Sunday, January 16, 2011

Balancing the Tiger in the West

By now, most people have probably chimed in on the controversy of Amy Chua's Wall Street Journal article about her strict parenting methods. I think I instinctively raised one eyebrow and had a slight nostril flare / lip curl reaction to the title "Why Chinese Mothers Are Superior." Since I am not a Chinese mother, the title implied that I am inferior, and no mother likes to hear that. In fact, it's likely to bring out the inner angry bull of this Western Latina mother. (I read in a subsequent interview that Chua did not chose the headline, but I am sure the hullabaloo will help boost sales of her book.) I also instinctively knew that in reading the article, I was probably going to feel like I was having the finger pointed at me as a "slacker parent."

As a homeschooling mother in a primarily Caucasian area, I can tell you that Asians are not the only ones who have high standards and work their children hard. I've seen lots of white kids who are required to spend hours on grueling projects, and I think that they sometimes get the resulting prodigy offspring as well. Chua would probably gasp at my relaxed and eclectic homeschooling style- not quite unschooling, but what I refer as "fun-schooling" just as I'm sure that some of the more formal homeschooling families around here are mortified by my methods of the combining of fun and education. I've heard moms at park day lamenting the hours of hair pulling (figuratively, not literally) and tears over painful math worksheets, and phonics lessons. I doubt however that the Western parents would publicly admit if they withheld bathroom privileges or food, because even in a pro spanking crowd, that's a little hard core.

While I was a little shocked and saddened by some of her methods, I think that Chua has already had a more than sufficient tongue lashing for her parenting style, apparently including death threats and calls for her to "go back to China." Unfortunately, that is a risk of putting your work in front of a large scale audience of people who grew up on the idea that they have a right to say what they think. Regrettably, some aren't smart enough to realize that other people have the same free speech rights they do, even if they don't agree, and that just because they are thinking something, doesn't mean they have to say it. A few of them will just be rude and ugly.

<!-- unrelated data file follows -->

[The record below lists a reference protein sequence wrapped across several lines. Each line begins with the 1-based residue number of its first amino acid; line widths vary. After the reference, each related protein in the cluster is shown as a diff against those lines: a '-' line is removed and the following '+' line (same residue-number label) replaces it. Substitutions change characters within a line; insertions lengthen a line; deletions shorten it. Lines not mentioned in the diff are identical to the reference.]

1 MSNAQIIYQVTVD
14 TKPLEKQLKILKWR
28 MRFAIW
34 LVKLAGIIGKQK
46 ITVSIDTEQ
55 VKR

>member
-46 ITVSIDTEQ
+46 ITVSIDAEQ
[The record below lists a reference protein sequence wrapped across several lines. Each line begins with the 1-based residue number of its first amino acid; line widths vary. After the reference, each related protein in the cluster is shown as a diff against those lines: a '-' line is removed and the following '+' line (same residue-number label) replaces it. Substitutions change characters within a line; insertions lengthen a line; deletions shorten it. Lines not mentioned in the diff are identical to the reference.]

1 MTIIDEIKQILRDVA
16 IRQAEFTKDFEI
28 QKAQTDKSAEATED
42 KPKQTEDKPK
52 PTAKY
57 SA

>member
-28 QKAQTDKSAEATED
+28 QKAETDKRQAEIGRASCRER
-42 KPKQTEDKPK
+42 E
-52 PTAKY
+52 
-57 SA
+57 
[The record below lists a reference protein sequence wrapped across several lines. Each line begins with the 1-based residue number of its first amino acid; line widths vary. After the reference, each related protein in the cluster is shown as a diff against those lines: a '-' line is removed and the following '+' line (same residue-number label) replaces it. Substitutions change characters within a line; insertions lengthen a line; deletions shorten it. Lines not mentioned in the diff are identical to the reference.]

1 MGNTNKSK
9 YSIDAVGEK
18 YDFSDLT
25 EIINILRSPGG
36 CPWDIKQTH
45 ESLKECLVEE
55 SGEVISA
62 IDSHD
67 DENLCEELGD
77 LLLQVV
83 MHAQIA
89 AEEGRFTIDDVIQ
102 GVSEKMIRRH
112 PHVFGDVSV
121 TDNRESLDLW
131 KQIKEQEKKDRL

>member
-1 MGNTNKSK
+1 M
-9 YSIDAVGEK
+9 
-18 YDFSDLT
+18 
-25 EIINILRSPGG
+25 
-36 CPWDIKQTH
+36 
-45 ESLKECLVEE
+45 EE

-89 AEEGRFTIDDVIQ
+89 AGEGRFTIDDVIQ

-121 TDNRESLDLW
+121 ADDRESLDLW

Not at all meaning to be ugly, but from the outside, it doesn't sound very fun to be a child at Chua's house. On the other hand, it does sound like she does what she does out of love. Depending on the results you're looking for, the militant style may produce them. If you are able to break their spirit, you will either get compliant kids who excel, or miserable ones who loathe themselves and their parents and crack under the pressure. Of course, if they are Western enough in their thinking, they may just rebel too.

Chua does have a valid point though that there are certainly plenty of young Western kids with a sense of entitlement who have no idea how or why they should work for anything. This is where the balance comes in. Personally, I don't want hard workers who aren't free thinkers, and I don't want little wankers either. I don't want to raise kids to believe that they have to do things they hate just to please other people, or kids who think everyone should do everything for them. I want to raise people who like life, and like themselves- who know how to work hard when they have a goal- who understand that life isn't always easy and that sometimes you have to do things you don't like, but at the same time will question authority and think creatively to avoid mind numbing fates like crunching numbers in a cubicle (unless of course they actually enjoy crunching numbers in a cubicle, then by all means, I want them to go for it.)

What I really don't want to raise is trained poodles who will jump through hoops and perform tricks on demand because they are afraid the shock collar will come out if they don't. I am not raising worker bees, I'm raising kids, and I want them to be happy kids. To clarify, I don't think wanky kids who get whatever they want are happy. They often seem miserable too, just in a different way than stifled kids, but the wankers make everyone else miserable right along with them.

To me, being relaxed doesn't mean we don't have standards, or that my kids don't work hard, show respect, or have goals. I think it sometimes surprises folks in the stricter camps to see my kids winning writing awards and art contests when we don't push any of these things. The thing is they enjoy those things, and want to work hard on them, so they do. It's self motivation at it's best, and when a person has a natural talent, the end results are easier to see. But I'm also happy for my kids to try things that aren't natural talents for them. They can play sports or try activities, even if they aren't #1, and I don't feel the need to get them an award just for trying. I still expect them to try hard and do their best, and hopefully enjoy the season. If they don't, then what's the point in my driving them there?

I don't think I could ever be a Tiger mother like Chua, nor would I want to. My kids in fact, were mortified when I told them about her methods. They will however attest to the fact that I can certainly roar when I need to.